Gourmet comida corrida

February 20th, 2012

A while back I posted about the joys of the local fonda that serves a forty-peso comida corrida around the corner from my apartment. While I eat there fairly frequently, the truth about most fondas is that their comidas corridas tend to be heavy on carbohydrates and, depending on what you order for your main course, often on the greasy side.

On Calle Parras between Avenida Nuevo León and Avenida Amsterdam in the Colonia Condesa, however, there are two sidewalk fondas that serve what I have come to think of as gourmet comida corrida. They are not as cheap as ordinary fondas but, at eighty-five or ninety pesos, they are nevertheless a bargain, especially considering the quality of their ingredients.

At both the Gastrofonda Quim Jardi — named after its chef, who is either a Mexican Catalan or a Catalan Mexican, depending on your point of view — and the fonda Kousmine next door, run by a Frenchman who posts certificates with his culinary credentials on the outside tarp, you can get meals that are easier on the belly and the blood sugar than at ordinary fondas.

Menu at Quim Jardí

The first course are soups that tend to be made with fresh herbs and vegetables, and the second course — instead of the rice or soggy spaghetti served at ordinary fondas — is salad made with fresh dressings. For the main courses, at each place, you have your choice of chicken, beef, fish or something vegetarian, again, all prepared with fresh ingredients and sometimes extraordinary sauces. Quim, for instance, has a fish in a delectably spice mole, while the Frenchman makes a lovely arrachera with soy sauce and crunchy vegetables. Desserts are homemade and served with bracing espresso.

Menu at Kousmine. Lady, would you please get your head out of the way?

Labels: Mexico City

  1. 9 Responses to “Gourmet comida corrida”

  2. By jcs on Feb 20, 2012

    Mexico City is full of good restaurants which are affordable (by international standards). Eating the tasty and affordable food is one of the best reasons to come to Mexico City.

  3. By James on Feb 21, 2012

    Great blog posting. Exactly the kind of thing that is great to know, but nearly impossible to discover on one’s own unless you get lucky. The photos and chalkboard menu remind me of inexpensive restaurants in France, especially the south, where you can get a great lunch for a good price.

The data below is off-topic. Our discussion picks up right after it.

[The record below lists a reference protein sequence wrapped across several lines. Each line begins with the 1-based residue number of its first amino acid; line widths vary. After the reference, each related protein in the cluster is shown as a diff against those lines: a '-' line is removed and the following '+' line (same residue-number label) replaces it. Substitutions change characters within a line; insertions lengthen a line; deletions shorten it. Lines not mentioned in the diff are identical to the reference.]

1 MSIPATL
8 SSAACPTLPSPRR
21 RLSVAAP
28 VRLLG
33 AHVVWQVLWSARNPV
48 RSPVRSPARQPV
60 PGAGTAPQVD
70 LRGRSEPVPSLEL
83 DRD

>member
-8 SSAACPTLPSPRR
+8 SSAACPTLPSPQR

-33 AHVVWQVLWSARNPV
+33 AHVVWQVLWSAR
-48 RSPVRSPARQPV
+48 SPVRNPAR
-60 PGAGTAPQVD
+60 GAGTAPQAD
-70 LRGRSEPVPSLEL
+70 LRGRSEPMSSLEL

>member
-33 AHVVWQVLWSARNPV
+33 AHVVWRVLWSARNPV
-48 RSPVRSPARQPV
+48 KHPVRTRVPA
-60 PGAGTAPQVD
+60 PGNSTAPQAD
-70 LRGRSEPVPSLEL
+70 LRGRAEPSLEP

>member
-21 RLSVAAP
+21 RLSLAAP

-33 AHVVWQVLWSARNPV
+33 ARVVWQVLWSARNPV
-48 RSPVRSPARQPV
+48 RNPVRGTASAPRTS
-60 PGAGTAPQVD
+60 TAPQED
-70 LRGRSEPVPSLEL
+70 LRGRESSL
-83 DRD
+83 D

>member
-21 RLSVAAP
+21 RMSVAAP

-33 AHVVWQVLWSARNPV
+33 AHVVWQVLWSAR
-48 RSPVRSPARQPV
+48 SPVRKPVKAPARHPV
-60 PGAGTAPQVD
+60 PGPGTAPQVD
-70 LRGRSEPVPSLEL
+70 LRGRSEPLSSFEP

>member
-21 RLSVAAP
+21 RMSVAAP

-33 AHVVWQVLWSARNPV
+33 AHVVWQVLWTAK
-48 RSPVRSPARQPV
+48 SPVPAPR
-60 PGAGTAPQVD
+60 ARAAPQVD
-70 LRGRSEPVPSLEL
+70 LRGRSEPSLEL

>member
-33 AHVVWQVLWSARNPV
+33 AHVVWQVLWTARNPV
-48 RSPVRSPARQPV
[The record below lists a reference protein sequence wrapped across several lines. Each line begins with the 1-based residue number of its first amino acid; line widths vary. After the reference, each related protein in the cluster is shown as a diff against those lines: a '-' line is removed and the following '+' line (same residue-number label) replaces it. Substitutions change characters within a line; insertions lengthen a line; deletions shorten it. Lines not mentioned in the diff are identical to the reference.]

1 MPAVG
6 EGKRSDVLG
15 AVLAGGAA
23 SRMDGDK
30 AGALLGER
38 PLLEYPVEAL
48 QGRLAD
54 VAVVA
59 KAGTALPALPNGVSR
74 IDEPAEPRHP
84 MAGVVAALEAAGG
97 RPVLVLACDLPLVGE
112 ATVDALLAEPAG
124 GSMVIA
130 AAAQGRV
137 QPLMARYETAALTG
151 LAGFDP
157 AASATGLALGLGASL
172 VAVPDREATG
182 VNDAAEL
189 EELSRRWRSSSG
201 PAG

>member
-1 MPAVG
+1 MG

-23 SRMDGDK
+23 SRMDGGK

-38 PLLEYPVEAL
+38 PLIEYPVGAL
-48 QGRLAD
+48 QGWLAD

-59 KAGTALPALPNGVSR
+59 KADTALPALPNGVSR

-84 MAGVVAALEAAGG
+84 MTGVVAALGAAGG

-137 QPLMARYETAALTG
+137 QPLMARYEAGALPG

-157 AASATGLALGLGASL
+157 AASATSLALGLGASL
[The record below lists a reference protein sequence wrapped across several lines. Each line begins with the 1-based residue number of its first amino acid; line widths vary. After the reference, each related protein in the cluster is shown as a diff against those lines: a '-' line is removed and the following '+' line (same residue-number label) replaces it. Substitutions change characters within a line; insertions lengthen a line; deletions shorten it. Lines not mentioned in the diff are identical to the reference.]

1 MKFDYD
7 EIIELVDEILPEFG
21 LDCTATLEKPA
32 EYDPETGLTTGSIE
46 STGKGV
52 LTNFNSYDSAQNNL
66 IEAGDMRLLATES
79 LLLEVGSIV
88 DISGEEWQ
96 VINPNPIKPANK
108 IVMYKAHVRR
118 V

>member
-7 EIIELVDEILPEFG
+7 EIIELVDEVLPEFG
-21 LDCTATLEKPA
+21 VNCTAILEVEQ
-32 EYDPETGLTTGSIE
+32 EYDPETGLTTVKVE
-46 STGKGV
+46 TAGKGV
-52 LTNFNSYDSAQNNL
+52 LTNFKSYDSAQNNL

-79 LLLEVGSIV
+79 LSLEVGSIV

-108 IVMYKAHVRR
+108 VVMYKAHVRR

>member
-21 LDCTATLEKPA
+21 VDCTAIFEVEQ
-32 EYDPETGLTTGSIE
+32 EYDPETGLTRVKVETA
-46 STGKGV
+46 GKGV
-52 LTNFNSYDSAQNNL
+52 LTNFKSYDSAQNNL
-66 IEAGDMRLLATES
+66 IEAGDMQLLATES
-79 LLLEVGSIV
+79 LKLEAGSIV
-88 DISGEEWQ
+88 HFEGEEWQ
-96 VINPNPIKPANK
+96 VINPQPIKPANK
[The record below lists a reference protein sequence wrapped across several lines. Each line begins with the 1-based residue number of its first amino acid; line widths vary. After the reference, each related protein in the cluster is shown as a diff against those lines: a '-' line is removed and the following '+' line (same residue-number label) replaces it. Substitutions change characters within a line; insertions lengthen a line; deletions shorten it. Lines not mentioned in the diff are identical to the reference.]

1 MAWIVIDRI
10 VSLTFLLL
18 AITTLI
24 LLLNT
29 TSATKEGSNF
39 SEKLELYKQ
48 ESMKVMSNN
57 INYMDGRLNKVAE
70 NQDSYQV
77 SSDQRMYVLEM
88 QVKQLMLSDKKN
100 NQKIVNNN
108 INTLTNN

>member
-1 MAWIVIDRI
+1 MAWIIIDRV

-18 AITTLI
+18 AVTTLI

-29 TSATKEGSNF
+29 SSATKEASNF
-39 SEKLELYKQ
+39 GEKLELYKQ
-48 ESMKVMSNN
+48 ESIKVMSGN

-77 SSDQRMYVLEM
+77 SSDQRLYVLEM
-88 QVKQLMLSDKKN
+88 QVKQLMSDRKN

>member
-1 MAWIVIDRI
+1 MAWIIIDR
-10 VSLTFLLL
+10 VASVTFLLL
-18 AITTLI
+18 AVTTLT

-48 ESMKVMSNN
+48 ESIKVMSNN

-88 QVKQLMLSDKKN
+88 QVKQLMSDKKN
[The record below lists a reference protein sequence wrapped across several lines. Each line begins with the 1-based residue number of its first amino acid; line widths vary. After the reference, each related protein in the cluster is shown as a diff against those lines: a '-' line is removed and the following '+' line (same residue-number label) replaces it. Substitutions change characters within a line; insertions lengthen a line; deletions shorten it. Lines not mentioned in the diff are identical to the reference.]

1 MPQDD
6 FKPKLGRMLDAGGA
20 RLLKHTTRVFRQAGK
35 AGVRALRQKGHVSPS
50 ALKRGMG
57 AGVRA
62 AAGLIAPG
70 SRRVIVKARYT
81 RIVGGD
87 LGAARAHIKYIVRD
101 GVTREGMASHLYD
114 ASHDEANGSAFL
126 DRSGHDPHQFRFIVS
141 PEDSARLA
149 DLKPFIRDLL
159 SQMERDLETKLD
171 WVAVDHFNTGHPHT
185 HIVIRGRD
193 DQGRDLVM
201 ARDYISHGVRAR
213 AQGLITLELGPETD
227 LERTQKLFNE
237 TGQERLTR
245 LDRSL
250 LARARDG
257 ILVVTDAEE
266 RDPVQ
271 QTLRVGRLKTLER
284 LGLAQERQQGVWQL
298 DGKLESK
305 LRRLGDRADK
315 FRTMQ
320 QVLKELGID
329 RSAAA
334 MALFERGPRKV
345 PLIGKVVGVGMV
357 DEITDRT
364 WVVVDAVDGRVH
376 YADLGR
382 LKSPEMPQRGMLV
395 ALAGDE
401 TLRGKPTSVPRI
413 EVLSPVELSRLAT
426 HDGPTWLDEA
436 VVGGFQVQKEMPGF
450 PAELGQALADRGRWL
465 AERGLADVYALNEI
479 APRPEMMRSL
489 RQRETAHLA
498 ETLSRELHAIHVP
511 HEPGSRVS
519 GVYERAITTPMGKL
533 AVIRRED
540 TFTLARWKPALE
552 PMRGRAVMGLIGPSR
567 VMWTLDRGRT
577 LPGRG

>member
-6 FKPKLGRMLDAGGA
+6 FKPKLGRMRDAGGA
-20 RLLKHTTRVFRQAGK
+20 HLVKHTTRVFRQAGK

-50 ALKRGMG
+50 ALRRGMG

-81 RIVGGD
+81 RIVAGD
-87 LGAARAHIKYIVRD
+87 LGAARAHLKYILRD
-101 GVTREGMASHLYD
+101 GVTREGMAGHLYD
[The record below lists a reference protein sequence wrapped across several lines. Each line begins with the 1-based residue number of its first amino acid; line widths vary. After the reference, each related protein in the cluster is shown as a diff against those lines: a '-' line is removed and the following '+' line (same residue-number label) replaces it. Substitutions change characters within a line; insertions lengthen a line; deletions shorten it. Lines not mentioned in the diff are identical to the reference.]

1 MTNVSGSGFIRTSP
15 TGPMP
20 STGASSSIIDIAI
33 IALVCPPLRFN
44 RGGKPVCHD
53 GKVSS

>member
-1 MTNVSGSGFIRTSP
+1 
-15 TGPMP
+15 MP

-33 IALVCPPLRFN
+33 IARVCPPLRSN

4. By jim johnston on Feb 21, 2012

    One of my favorite ‘gourmet comida corrida’ places in Colonia Roma is on Calle Orizaba–they have a website where you can check the daily specials:

    http://chicha171.wordpress.com/

  5. By Eric Duran on Feb 21, 2012

    I love comida corrida prices and authenticity at certain places in Mexico. In Coyoacán I recently ate at Centenario 107 and El Meson de los Leones, both a mere $90 pesitos. Years ago I´d frequent La Sopa at Callejón del Diamante in Xalapa, Ver. With relaxed environments it´s easier to digest the food too!

  6. By Juliet Lambert on Feb 24, 2012

    Yes, I love Quim Jardi’s place! It used to be called Rauxa, right?

    I love the fact that I can get a great vegetarian option comida corrida there. One of the only places in town you can.

  7. By HRH The Duchess of State on Feb 26, 2012

    What a FAB post dahhling… can’t wait to try some of this during your next visit.

  8. By Barry Carr on Feb 28, 2012

    Thanks David for yet another really helpful posting. I’ll be checking out those comidas corridas on my next visit to the eh DF in a couple months. As one of the old-timers who read your blog I just have to recall that when I was a grad student in Mexico City in the late 1960s (and I lived on Ave Amsterdam; 221: Dep 3 – still remember the address) I almost always won the informal competition among us impoverished students- to find the cheapest comida corrida in town. I recall that my lowest find (in more than one sense!!) was a comida for 3 pesos. It wasn’t in Hipodromo-Condesa of course- but it was quite tasty all the same.

  9. By Strika on Feb 29, 2012

    Hi David,

    I think the owner of Kousmine is Mexican, not French. But he did study in France according to his culinary credentials…

  10. By Coco on Jan 8, 2013

    There is an exellent place in Queretaro named Secuoya, Pino suarez 326, Gastrofonda, with wonderful dishes full of flavor and fresh vegetables, at 60 pesos highly recomended!

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